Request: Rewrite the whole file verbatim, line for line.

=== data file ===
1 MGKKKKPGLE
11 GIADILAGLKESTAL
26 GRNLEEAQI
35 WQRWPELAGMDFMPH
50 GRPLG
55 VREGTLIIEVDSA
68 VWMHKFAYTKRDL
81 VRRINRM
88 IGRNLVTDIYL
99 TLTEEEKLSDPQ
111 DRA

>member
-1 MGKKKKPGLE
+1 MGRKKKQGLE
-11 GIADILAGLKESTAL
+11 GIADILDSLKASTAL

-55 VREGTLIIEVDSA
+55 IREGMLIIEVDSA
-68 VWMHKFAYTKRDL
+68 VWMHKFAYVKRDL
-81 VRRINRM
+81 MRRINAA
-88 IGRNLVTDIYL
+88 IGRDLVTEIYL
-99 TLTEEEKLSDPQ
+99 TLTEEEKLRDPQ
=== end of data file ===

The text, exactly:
1 MGKKKKPGLE
11 GIADILAGLKESTAL
26 GRNLEEAQI
35 WQRWPELAGMDFMPH
50 GRPLG
55 VREGTLIIEVDSA
68 VWMHKFAYTKRDL
81 VRRINRM
88 IGRNLVTDIYL
99 TLTEEEKLSDPQ
111 DRA

>member
-1 MGKKKKPGLE
+1 MGRKKKQGLE
-11 GIADILAGLKESTAL
+11 GIADILDSLKASTAL

-55 VREGTLIIEVDSA
+55 IREGMLIIEVDSA
-68 VWMHKFAYTKRDL
+68 VWMHKFAYVKRDL
-81 VRRINRM
+81 MRRINAA
-88 IGRNLVTDIYL
+88 IGRDLVTEIYL
-99 TLTEEEKLSDPQ
+99 TLTEEEKLRDPQ